Brent: I can. In the construction industry, you’re typically either a general contractor and we’ll refer to that as a GC, you’ll hear that acronym over and over. The general contractor actually works for the project owner or the developer. Or you are a subcontractor that actually works for the general contractor. So let’s look at this from the perspective of a subcontract. And Lisa let’s pretend that you are the sub to a general contractor on a job and you have a paid term that is pay-when-pay plus 10 days. As the subcontractor, you start the job by buying your materials, your supplies, and you deliver them to the project site. You gotta work you perform that work, and you invoice monthly for labor in the building supplies used in that month. Now, this is called progress billing and you see it on just about every single construction project. Okay, so the GC is going to get your invoice, they’re going to collect the invoices of all the subs on the particular project, and they’re going to merge them into one invoice to the owner. Now, the GC has a contract with the owner that says that he will be paid within 45 days of submitting that invoice. So let’s look at this at a little more granular level. So, Lisa, you’ve delivered your invoice to the GC on the 20th of each month for a 30-day period. And the 20th of each month is pretty standard in the construction industry. Now let’s say it takes the GC 30 days to collect all the invoices, including yours, to inspect the work. And in most cases, the owner is going to expect the GC to look at that work, and inspect the work before he approves that invoice. Now, once he’s inspected that work, he’s going to deliver that invoice to the owner. So again, it takes the GC 30 days to do all of that. And it can take more than 30 days if the invoices are not correct. If the invoices are not correct, you start the clock over again. So by the time the GC sends an invoice to the owner, you’ve already had, you’re already out 30 days from the date of the invoice. Now, the owner pays the GC in the term that they had agreed to and that’s 45 days, and the GC gets another 10 days to get the funds in from the owner, get them in his bank, and then send them to you. So let’s add this up. So it’s 30 days for you to get your invoice or your invoice to the owner from the GC. GC gets another 45 days then they get another 10 days to get the money to you. So you are out a minimum of 85 days from the date of that invoice.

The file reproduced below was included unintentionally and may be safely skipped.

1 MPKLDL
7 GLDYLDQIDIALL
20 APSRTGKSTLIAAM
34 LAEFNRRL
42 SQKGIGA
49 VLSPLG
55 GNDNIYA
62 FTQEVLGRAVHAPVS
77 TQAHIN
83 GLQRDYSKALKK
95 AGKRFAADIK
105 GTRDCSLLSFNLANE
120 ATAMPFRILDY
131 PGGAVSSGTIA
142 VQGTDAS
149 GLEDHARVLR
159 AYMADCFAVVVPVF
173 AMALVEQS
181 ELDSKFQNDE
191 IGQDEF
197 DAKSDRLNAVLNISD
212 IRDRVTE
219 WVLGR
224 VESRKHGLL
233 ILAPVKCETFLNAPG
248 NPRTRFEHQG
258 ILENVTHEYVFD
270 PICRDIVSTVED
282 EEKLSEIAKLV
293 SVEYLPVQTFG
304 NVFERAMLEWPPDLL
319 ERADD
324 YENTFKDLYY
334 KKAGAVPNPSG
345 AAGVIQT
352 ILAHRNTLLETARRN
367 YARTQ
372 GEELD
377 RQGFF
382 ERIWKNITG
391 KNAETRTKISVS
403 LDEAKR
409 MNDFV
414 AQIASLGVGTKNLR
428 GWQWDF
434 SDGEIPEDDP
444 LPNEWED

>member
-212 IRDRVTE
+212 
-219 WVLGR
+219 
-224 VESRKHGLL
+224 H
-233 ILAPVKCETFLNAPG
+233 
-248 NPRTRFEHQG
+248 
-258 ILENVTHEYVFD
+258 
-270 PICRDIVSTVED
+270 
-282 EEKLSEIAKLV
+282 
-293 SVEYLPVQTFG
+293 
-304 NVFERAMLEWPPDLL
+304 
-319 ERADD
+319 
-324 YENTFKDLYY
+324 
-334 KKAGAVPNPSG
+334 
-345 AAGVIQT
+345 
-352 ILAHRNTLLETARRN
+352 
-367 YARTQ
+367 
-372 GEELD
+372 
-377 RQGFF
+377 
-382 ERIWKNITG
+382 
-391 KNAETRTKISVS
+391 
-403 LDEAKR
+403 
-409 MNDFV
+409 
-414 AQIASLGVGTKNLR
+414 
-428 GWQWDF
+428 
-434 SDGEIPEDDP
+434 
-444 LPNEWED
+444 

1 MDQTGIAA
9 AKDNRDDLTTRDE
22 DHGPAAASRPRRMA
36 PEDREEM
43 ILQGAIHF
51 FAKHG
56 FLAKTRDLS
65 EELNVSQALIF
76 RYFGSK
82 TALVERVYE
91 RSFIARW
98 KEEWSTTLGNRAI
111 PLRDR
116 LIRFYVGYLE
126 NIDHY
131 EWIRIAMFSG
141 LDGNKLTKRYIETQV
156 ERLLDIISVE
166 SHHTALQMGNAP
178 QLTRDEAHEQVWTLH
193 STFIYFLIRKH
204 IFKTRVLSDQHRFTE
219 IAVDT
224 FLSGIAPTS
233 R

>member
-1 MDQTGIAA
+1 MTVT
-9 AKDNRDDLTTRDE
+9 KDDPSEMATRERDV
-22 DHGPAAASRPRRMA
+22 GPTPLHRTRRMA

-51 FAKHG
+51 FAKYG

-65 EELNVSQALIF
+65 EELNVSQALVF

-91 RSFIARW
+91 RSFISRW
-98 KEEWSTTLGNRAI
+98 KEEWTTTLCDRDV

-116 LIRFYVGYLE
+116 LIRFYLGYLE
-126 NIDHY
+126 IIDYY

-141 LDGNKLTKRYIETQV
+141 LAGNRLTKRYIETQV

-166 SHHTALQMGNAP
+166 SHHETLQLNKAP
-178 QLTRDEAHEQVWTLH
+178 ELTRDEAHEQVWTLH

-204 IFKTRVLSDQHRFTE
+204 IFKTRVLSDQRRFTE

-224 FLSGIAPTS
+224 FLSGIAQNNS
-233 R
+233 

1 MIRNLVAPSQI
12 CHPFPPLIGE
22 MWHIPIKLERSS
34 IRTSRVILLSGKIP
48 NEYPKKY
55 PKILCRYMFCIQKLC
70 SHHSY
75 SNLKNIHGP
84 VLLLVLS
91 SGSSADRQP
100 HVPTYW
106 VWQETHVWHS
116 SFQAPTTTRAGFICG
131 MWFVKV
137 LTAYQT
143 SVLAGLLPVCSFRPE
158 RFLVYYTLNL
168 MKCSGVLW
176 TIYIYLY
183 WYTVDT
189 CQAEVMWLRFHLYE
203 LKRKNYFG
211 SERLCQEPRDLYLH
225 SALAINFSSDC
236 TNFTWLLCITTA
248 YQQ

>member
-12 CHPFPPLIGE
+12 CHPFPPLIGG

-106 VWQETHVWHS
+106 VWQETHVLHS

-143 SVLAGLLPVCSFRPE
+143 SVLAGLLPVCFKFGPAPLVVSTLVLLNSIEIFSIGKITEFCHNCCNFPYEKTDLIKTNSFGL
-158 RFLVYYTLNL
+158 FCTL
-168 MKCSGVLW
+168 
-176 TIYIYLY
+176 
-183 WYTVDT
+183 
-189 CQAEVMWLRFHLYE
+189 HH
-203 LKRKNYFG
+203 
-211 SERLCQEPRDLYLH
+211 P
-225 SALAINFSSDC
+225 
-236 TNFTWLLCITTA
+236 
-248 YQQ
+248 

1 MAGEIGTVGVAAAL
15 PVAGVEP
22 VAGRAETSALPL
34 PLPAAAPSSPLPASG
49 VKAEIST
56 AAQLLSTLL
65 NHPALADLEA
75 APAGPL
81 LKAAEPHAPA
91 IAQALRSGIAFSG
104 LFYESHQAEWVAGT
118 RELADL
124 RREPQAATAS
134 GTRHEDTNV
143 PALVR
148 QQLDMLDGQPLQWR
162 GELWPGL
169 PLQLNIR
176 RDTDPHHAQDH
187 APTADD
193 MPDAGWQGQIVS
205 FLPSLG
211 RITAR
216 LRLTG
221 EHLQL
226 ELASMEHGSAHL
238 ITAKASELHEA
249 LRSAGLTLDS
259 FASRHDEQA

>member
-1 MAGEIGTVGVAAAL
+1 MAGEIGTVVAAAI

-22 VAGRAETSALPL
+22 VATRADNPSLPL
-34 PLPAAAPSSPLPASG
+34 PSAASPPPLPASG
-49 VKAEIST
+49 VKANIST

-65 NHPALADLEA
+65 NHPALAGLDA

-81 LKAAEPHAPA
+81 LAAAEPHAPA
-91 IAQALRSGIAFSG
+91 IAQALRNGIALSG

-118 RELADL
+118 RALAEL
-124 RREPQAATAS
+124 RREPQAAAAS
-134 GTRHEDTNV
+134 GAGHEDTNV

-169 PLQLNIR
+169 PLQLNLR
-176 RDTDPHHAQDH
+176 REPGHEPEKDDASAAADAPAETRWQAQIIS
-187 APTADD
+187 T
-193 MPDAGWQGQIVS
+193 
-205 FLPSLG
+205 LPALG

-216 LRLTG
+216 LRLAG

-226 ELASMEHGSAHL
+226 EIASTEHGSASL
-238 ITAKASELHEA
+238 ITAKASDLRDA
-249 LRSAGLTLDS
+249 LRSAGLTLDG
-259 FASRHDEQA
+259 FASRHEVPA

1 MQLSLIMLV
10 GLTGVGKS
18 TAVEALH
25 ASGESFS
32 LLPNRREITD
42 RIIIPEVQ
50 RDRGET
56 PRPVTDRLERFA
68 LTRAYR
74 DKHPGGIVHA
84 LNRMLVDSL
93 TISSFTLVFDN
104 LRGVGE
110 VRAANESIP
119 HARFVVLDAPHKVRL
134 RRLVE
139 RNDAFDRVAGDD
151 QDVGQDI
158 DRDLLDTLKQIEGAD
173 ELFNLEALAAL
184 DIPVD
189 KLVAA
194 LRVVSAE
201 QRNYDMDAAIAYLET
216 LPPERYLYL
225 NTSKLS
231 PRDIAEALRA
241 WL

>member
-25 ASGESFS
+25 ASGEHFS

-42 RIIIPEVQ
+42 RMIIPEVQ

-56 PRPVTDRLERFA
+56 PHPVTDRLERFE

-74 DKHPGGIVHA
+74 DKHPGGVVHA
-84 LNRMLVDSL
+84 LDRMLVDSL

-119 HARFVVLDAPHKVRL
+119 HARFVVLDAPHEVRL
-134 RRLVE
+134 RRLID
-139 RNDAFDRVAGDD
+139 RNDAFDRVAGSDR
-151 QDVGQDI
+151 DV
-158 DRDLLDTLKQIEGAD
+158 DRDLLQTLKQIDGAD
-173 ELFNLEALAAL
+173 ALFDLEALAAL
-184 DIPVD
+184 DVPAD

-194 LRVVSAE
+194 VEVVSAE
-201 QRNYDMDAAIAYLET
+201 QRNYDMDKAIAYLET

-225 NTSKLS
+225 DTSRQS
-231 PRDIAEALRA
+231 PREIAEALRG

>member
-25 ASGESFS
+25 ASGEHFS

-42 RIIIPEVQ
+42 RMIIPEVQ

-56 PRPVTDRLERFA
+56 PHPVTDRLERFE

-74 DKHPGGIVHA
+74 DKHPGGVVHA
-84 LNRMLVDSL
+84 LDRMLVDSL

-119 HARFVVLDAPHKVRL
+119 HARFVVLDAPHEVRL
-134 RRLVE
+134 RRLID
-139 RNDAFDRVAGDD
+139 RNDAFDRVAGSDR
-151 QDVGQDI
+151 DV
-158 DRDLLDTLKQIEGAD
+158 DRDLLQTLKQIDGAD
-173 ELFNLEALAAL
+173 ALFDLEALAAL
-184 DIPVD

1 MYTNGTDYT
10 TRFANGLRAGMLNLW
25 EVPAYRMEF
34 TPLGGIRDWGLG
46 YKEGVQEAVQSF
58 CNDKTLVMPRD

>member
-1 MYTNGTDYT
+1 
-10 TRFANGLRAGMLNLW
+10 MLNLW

Now I’m going to compound this. In the construction industry. There are typically multiple tiers of subcontractors on a job. So in the situation I described, you are the tier-one subcontractor. Let’s say you have a subcontractor underneath you and that’s a tier two sub and you basically flowed down to your subcontractor the exact same terms that you signed up to, which is what you should do. So now when you get paid in 85 days, you have 10 days to pay your sub. So now the tier-two sub is out a minimum of 95 days before they get paid. And, to be fair, sometimes there are three and four-tiers of subs. So as a sub in general, you can be out of pocket for your payroll and your expenses for well over 100 days. And if this doesn’t throw up a red flag for you, then let this be the red flag… that is a monstrous negative cash flow for you on your job.

2. Out-of-Pocket Expenses

Lisa: You also mentioned that there was a second reason that had to do with out-of-pocket expenses.

Brent: So that’s correct. And the out-of-pocket expenses actually do go hand in hand with the pay term. But in the construction industry, you’re building things. And these things are made from concrete, brick, wood, steel, glass, and they’re just many, many, many more components – drywall I mean, you could go on and own. And these items are very expensive items. And there can be considerable quantities. Think about a skyscraper. That’s multiple, multiple subs, but think about the materials and supplies that have to go in to build that. So when you, the sub, purchase these items for your job, they’re called cost of goods sold, and they show up that way on your P&L. So these cost of goods sold for the supplies can be as much as 50 to 70% of your monthly invoice, depending on the type of job. Now, I’ll diversify a little bit here and come back to it. But I want to add that, and this makes sense in terms of the supplies and materials – winning in construction is a game that’s about productivity. You have to constantly be making progress against your schedule. In fact, all these jobs have schedules and they mandate that you keep up with the schedule and if you don’t, you know, if you fall behind on schedule, you could be looking at liquidated damages, or even be kicked off the job. So to keep the productivity up, you’ve got to keep those supplies very near, or they’ve got to actually be on the job site. And they have to be ready to be used when you need them. Now, to be fair, some GCs will allow you to bill for a portion of your supplies upfront and those are the ones you want to work for. However, most will not and many will not even pay you anything for the supplies until they had been incorporated into the structure.

For example, you’re the subcontractor, Lisa, and you buy 100 windows, and you have them on-site ready to install. You can’t buy 50 and think “Okay, I’ve got to order another 50.” A lot of times there’s lead time for these supplies. So you’ve ordered these windows, you have on the job site, and you’ve already paid for those out of your pocket. But you cannot invoice those until you actually put that window in place. So now you have spent your cash before the job starts. And using an example I gave you previously in terms of pay term, you may not get paid for 85, 95, 100 days. That compounds your cash flow to say the least. So it means you’ve got all these expenses that are out of pocket that you paid for. And then ultimately, you’ve got to float all those expenses until you get paid.

How Do Construction Companies Survive?

Lisa: So how do any of these construction firms make it?